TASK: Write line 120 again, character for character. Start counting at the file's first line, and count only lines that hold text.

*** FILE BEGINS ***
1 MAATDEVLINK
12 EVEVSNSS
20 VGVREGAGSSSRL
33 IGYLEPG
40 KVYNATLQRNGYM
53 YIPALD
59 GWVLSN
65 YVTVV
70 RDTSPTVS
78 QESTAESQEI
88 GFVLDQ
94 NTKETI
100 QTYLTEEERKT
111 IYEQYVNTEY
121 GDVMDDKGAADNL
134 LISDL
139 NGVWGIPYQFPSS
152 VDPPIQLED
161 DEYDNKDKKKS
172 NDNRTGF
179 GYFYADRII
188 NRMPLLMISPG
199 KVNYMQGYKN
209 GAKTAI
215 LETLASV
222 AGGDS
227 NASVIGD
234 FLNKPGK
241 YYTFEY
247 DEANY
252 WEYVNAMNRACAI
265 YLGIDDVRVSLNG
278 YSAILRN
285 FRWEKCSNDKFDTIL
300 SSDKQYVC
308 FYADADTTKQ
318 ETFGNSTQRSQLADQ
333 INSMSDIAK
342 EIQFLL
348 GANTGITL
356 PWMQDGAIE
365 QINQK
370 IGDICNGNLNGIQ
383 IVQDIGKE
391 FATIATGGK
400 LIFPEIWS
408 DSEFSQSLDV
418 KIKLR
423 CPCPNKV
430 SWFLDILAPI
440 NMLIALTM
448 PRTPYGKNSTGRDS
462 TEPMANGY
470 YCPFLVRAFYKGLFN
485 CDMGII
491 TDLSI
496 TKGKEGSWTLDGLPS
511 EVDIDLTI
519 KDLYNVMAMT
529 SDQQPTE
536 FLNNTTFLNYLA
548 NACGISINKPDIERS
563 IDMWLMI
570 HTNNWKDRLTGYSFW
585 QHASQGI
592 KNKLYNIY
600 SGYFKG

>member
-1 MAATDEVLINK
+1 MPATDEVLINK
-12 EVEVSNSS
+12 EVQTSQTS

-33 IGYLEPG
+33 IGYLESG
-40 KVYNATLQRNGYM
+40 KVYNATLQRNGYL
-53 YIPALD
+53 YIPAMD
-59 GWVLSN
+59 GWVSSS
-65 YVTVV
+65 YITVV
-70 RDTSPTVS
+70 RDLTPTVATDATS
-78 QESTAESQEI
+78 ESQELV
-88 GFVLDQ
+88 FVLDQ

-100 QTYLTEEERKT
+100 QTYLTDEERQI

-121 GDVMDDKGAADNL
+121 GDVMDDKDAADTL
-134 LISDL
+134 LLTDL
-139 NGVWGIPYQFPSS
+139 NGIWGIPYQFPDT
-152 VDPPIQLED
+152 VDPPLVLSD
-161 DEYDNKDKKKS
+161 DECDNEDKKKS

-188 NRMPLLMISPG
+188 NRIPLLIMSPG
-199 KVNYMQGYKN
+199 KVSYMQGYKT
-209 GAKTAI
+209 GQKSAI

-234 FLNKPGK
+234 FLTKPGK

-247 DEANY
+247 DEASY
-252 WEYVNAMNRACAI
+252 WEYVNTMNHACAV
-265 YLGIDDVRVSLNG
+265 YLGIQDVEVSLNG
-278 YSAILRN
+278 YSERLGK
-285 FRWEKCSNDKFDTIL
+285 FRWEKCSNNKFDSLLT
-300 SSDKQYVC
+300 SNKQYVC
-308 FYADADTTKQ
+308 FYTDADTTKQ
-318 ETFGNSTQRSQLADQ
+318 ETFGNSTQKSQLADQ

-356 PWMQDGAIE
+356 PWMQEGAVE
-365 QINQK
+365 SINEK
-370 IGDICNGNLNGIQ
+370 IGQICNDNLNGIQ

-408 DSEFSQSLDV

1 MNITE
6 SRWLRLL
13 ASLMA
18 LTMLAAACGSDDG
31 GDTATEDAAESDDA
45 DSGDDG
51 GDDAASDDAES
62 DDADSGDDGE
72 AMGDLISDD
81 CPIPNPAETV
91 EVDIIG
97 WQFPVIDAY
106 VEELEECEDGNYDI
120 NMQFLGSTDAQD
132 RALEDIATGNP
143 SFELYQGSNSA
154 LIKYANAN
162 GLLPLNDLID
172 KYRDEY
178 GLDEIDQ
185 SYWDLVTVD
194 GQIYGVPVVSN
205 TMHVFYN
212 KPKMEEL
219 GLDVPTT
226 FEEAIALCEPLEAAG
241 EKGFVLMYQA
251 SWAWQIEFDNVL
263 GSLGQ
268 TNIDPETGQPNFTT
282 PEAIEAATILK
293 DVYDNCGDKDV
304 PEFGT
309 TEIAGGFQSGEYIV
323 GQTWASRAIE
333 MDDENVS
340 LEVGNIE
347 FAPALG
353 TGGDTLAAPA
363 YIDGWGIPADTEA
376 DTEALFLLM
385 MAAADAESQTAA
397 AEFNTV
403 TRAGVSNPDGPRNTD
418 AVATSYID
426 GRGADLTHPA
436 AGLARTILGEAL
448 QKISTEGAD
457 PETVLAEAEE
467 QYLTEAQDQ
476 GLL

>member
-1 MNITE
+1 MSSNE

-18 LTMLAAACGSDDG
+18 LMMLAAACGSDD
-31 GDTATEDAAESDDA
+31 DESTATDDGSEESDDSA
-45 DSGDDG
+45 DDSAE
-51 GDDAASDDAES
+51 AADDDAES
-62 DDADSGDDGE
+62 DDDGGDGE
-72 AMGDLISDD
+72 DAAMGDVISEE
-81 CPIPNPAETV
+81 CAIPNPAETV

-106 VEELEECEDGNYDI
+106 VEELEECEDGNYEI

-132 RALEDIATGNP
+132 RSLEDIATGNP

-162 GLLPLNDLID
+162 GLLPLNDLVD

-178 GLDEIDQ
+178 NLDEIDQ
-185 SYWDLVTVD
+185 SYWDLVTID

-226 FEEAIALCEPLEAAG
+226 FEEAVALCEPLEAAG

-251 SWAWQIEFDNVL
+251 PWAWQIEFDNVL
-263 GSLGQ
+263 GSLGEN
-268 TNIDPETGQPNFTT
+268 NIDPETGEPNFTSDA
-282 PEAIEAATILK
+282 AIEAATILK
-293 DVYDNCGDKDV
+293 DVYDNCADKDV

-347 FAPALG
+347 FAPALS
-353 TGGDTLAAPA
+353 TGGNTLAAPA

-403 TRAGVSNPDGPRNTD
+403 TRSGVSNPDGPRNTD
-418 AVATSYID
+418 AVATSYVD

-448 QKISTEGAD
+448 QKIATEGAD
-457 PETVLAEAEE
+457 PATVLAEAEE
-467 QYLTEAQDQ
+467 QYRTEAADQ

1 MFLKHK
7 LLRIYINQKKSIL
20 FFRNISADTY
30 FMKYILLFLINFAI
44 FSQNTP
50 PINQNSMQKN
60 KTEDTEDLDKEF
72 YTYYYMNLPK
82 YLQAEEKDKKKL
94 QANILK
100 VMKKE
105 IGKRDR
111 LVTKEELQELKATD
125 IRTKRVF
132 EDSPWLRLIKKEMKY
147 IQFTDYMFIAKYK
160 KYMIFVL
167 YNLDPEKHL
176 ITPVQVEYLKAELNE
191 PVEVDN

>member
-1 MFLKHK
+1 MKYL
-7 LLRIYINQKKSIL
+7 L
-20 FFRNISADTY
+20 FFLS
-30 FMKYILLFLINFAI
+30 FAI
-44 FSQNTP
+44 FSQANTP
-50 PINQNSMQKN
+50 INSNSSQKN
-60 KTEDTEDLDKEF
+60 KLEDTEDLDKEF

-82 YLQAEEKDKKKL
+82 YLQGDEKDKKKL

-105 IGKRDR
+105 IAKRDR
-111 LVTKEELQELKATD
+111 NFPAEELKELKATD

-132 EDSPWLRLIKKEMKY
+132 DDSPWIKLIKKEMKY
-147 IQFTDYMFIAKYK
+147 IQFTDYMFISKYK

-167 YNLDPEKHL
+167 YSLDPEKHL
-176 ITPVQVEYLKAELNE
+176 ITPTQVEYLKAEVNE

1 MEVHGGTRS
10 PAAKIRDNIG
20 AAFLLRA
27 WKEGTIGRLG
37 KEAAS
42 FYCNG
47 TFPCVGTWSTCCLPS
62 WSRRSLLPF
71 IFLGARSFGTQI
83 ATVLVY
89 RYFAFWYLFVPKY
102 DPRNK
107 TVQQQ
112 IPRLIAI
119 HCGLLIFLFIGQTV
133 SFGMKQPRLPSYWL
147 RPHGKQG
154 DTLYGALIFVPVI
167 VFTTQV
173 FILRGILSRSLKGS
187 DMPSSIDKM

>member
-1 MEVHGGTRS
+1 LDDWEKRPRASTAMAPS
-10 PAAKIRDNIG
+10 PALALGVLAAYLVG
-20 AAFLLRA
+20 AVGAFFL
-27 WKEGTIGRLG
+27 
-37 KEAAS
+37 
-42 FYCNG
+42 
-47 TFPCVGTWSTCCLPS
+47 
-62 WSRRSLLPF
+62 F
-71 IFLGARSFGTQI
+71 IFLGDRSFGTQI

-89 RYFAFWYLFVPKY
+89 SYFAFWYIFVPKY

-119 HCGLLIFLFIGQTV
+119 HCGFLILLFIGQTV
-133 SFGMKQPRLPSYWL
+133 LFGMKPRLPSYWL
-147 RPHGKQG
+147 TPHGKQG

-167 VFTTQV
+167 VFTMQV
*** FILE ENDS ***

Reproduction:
+300 SNKQYVC